Tony Blair, member of the British Labour party and former prime minister of the United Kingdom, wrote an op-ed for Friday’s New York Times that discussed “Brexit,” the nickname for “British exit” that has been used to describe Thursday’s referendum in the UK through which the British public voted to leave the European Union (EU) — becoming the first country to voluntarily do so since the EU’s inception.
“For a day, the British people were the government, and by 52 percent to 48 percent, they took the decision to go. […] The immediate impact of the Brexit vote is economic. The fallout has been as swift as it was predictable. At one point on Friday, the pound hit a 30-year low against the dollar, and a leading British stock index had dropped more than 8 percent. The nation’s credit rating is under threat. […] It was already clear before the Brexit vote that modern populist movements could take control of political parties. What wasn’t clear was whether they could take over a country like Britain. Now we know they can.”
Tony Blair used his op-ed to accuse current Labour Party leader Jeremy Corbyn of being “lukewarm” on the issue of whether the UK should leave the EU, allowing a “significant segment of Labour voters” to be wooed by the promises of the Leave campaign that Brexit would fix what they perceive to be an immigration problem in the United Kingdom. Blair also mentioned “a convergence of the far left and far right” that many American pundits have also noticed in the United States.
Tony Blair made this point without mentioning presumptive 2016 Republican presidential nominee Donald Trump nor the notoriously anti-establishment movement bolstering Democratic primary challenger Senator Bernie Sanders (I-VT), but it is plainly obvious that these American political movements were in mind as Blair wrote about the complexities and global ramifications of not only Brexit itself but the unrest that led to it.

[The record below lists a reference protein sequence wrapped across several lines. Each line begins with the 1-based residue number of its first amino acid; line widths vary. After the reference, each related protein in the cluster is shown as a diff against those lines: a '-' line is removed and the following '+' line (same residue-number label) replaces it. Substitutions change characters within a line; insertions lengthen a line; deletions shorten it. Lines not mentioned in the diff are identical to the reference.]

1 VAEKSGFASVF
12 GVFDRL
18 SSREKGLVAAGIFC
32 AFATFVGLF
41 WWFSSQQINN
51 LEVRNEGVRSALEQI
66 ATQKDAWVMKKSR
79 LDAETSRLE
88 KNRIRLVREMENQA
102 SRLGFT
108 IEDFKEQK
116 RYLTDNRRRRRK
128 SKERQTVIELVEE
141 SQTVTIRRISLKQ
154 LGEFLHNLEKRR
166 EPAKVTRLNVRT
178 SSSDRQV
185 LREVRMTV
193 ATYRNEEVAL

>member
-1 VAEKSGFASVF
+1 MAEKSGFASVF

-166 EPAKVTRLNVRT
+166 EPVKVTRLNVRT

— The Telegraph (@Telegraph) June 26, 2016
Tony Blair used hedging language on the BBC’s Sunday Politics program this weekend in suggesting a repeat of Thursday’s Brexit vote, stating that he can’t really imagine it as it would be unprecedented. However, because the referendum itself is unprecedented, Blair stated that he will not rule out the possibility of a second referendum. It is important to note that Blair’s point is stronger because the referendum itself is non-binding when it comes to the UK Parliament, which does have the power to subvert the will of the voters regarding Brexit, although it is not expected that this will happen.
“As I’m looking at it here, I can’t see how we can do [refuse to honor Thursday’s Brexit vote]. But, you know, the point is, why rule anything out right now? […] I can’t see how you would go through all of the mechanics of another referendum now. I just can’t see it. But on the other hand I also think there will be a lot of people in the country who will say, ‘Well, let’s have a look at this and see what we are going to do,’ and Parliament will want to look at it. […] It is not in the interests of Europe or of Britain to rush this. We are dealing with vast consequences for our economy, for our politics, for our security and we have got to take it very carefully.”
— Evening Standard (@standardnews) June 26, 2016
Tony Blair’s somewhat hopeful sentiment with regard to the possibility of a second Brexit referendum is shared by many. According to the Evening Standard, a petition requesting a do-over vote has been signed by an impressive 3 million people. Tony Blair is clearly not alone.
Tony Blair’s thinly veiled wish for a do-over is likely shared by so many largely because, while England and Wales overwhelmingly voted Leave (with the notable exception of London), Scotland and Northern Ireland overwhelmingly voted Remain, which has prompted powerful calls for Scottish independence and for a united Ireland — calls that are widely expected to be satisfied, meaning the United Kingdom may be no more because of the Brexit vote.
— NYT Opinion (@nytopinion) June 24, 2016
Prime Minister David Cameron stated in his Friday morning speech that his resignation will be effective in October. From there, the clock begins to tick on a two-year deadline, during which time the UK must negotiate its “Brexit” from the EU with the European Parliament as well as with the governments of the other 27 EU member nations. This is a complex process that Tony Blair described as slow and “agonizing.”
Tony Blair talking Trump: "There is a strange coming together of the populism from the left and the right" pic.twitter.com/DQCvvQTnF0
— Oliver Darcy (@oliverdarcy) June 24, 2016
What do you think? The pound sterling is plummeting– should the UK Parliament subvert the will of the voters, or should they hold a second referendum? Is Tony Blair right not to rule it out?
[Image courtesy of Jack Taylor/Getty Images]